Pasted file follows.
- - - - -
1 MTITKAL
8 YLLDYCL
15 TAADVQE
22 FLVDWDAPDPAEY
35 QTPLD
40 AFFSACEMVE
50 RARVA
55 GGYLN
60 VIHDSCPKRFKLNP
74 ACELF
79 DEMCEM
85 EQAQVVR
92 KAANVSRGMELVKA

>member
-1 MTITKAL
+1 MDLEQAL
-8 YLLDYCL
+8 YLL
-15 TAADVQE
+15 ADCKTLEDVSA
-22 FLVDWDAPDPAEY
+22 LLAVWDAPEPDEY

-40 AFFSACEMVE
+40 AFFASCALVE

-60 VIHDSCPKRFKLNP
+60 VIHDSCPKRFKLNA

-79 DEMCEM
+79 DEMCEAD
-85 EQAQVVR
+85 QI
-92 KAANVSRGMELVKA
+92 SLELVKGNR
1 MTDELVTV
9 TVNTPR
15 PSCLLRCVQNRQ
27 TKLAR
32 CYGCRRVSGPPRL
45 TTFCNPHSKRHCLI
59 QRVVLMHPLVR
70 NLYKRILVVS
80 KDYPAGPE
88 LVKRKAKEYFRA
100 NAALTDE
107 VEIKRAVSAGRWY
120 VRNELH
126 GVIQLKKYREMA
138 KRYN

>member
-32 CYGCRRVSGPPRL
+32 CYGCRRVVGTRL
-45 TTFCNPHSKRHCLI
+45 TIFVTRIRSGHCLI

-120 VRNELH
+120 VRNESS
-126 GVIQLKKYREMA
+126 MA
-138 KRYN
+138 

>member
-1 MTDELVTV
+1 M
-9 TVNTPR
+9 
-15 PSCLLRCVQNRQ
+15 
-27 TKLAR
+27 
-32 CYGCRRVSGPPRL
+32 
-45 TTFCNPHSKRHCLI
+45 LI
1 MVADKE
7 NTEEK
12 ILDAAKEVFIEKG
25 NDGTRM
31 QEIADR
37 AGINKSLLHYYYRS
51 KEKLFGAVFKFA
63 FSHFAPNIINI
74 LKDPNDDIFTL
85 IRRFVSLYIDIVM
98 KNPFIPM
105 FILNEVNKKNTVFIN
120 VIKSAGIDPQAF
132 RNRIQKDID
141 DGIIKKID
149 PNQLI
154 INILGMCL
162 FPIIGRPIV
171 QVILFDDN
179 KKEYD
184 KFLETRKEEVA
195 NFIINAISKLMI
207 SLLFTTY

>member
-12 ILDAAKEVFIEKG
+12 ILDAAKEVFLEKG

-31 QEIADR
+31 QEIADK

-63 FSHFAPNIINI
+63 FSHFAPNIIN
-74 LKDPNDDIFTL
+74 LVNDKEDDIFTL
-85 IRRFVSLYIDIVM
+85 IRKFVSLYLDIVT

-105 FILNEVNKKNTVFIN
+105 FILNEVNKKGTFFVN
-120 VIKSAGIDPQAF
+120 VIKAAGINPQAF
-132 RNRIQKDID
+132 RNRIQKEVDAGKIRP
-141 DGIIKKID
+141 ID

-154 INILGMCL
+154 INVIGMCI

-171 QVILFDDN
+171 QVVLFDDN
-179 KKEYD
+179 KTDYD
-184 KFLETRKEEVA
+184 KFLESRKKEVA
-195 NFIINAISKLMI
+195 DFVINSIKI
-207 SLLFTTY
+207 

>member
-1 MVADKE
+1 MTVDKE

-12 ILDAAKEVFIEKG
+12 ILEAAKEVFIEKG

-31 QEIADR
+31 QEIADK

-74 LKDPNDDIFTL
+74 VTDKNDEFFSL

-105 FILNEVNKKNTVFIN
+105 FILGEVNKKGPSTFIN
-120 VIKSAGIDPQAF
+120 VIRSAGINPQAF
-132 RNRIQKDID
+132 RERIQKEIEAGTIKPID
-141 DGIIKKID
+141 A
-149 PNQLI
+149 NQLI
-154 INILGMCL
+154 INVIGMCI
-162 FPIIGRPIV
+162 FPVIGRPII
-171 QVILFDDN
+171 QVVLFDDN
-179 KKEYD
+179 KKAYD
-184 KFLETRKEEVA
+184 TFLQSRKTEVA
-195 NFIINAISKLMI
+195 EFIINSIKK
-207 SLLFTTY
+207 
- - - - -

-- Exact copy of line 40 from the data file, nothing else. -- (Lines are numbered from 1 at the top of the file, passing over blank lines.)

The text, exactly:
70 NLYKRILVVS